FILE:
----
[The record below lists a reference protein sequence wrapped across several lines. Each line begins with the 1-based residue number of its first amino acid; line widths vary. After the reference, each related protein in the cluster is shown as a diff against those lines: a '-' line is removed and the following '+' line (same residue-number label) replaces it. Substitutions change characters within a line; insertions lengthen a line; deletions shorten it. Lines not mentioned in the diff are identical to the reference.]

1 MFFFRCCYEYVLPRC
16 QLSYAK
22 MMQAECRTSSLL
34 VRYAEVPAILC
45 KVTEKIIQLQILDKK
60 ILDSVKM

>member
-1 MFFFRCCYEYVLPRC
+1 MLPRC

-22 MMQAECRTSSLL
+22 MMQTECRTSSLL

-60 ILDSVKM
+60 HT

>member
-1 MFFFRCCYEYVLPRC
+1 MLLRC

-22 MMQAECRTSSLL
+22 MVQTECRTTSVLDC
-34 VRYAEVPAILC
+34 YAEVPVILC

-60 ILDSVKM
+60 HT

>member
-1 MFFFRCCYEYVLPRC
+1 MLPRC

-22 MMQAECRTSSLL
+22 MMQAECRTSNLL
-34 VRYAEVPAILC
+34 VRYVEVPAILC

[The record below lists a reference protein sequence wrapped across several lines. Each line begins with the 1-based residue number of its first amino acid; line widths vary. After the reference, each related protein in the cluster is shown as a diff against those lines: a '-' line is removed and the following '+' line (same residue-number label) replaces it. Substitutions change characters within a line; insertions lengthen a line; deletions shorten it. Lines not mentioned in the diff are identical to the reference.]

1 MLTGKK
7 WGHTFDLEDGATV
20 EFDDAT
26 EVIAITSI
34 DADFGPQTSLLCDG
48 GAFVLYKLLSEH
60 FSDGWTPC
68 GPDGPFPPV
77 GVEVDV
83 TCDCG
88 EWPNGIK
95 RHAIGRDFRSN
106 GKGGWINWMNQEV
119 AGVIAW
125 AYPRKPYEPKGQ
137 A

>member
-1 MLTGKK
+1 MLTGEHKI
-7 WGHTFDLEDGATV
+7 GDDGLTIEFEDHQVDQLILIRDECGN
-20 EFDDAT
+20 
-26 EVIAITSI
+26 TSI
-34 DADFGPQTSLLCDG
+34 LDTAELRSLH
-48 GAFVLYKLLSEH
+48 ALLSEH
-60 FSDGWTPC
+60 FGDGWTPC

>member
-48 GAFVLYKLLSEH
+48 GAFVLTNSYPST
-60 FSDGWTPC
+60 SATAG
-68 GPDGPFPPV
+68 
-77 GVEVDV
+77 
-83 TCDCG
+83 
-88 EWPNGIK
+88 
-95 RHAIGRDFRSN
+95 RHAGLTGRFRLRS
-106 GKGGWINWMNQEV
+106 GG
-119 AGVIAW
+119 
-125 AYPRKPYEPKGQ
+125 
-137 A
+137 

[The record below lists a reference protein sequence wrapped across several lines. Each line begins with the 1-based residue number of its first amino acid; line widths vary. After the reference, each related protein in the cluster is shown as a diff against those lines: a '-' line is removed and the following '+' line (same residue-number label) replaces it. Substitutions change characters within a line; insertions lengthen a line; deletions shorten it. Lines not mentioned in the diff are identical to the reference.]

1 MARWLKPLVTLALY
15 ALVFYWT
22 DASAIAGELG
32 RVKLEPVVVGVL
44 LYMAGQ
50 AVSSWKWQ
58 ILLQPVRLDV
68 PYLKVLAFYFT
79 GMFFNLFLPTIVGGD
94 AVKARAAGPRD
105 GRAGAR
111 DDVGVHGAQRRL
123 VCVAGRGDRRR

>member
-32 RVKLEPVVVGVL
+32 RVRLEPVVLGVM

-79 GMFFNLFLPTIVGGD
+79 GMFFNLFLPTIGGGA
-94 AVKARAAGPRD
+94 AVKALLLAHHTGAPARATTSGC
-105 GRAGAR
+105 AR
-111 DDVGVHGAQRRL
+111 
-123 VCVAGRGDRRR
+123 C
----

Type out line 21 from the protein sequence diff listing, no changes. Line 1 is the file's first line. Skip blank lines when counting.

+34 YAEVPVILC